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CPU low temp on idle but high temp on load

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September 15, 2013 12:55:17 AM

Im pretty noob with computer yet I manage to build my own computer. However, I would like to ask you all what this issue that I have stumble across could be. When I first build my computer with the h100i cooler, my temperature was fairly good idling at 29c to 30c and on full load it would be a 53c to 55c. However, after 6 months or so, my temperature just dramatically went up to the high 70s. I change the thermal paste acouple of time with arctic silver 5 yet its still the same. I decided to go air cooling from there which I got the Noctua NH D14 now which idle at 29-30c too. However, when under load it jump up pretty high like when I play Black Ops 2, it would reach 65c. I just dont get how my cpu would be heating up so much when it is stock. My cpu is an i5 3570k by the way. Maybe I have mistakely change something in the bios that is now making it work extra hard? I would greatly appreciate all of your feed backs because I clearly have no more ideas what could possibly be wrong. Thanks.
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September 15, 2013 1:15:45 AM

If you're absolutely sure your heatsink is mounted properly, then it might be worth checking your BIOS settings, especially things like "PLL overvoltage" & "Load Line Calibration". Try running HWMonitor in the background when under load and see what the "VCore max" says. If it's higher than it was originally (back when you had lower 55c load temps), then that's your problem. If it isn't, then it's either the heatsink or the heat-spreader.
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September 15, 2013 2:39:07 PM

BSim500 said:
If you're absolutely sure your heatsink is mounted properly, then it might be worth checking your BIOS settings, especially things like "PLL overvoltage" & "Load Line Calibration". Try running HWMonitor in the background when under load and see what the "VCore max" says. If it's higher than it was originally (back when you had lower 55c load temps), then that's your problem. If it isn't, then it's either the heatsink or the heat-spreader.


My cpu vcore monitor with CPUID is Value=1.208V Min=0.984V Max=1.224V
Im not sure whats my previous one since I have never monitor it. However, from the voltage that I have right now, is it bad or good?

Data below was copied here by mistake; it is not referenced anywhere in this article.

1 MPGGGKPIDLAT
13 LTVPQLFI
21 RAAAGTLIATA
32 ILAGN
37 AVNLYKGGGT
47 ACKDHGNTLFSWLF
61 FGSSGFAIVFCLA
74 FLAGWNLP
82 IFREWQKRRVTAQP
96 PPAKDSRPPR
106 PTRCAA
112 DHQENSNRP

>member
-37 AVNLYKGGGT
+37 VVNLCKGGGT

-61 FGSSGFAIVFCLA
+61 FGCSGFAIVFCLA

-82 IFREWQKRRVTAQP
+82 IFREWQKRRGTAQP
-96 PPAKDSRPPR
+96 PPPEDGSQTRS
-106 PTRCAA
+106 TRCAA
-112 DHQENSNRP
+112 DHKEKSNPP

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September 15, 2013 2:50:27 PM

changyang7 said:
My cpu vcore monitor with CPUID is Value=1.208V Min=0.984V Max=1.224V
Im not sure whats my previous one since I have never monitor it. However, from the voltage that I have right now, is it bad or good?

Every CPU is unique so it's hard to say without comparing it to what it was previously (when it ran cooler). It may simply be that your CPU needs 1.2v whereas another chip need 1.12v, another one 1.15v, etc, and yours is in the "upper" VID range. First thing I'd do is go into the BIOS and set "Load Line Calibration" to its lowest setting (it often over-compensates and feeds more voltage than is necessary).

If you don't intend to overclock at all, then maybe try undervolting - enter a negative voltage into the "offset" in the BIOS, eg, -0.01v. then test stability, then reduce it to -0.02v, then test again, etc. You may find you can run your CPU -0.1v lower than default at stock clock which would certainly reduce the load temperature. High 70's at stock does sound odd though, like maybe the heatsink isn't perfectly mounted?
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September 15, 2013 10:13:58 PM

BSim500 said:
changyang7 said:
My cpu vcore monitor with CPUID is Value=1.208V Min=0.984V Max=1.224V
Im not sure whats my previous one since I have never monitor it. However, from the voltage that I have right now, is it bad or good?

Every CPU is unique so it's hard to say without comparing it to what it was previously (when it ran cooler). It may simply be that your CPU needs 1.2v whereas another chip need 1.12v, another one 1.15v, etc, and yours is in the "upper" VID range. First thing I'd do is go into the BIOS and set "Load Line Calibration" to its lowest setting (it often over-compensates and feeds more voltage than is necessary).

If you don't intend to overclock at all, then maybe try undervolting - enter a negative voltage into the "offset" in the BIOS, eg, -0.01v. then test stability, then reduce it to -0.02v, then test again, etc. You may find you can run your CPU -0.1v lower than default at stock clock which would certainly reduce the load temperature. High 70's at stock does sound odd though, like maybe the heatsink isn't perfectly mounted?


weird how the cpu still get in the 60s but I guess that would do for now since I do not know how to touch bios etc. Thanks btw.
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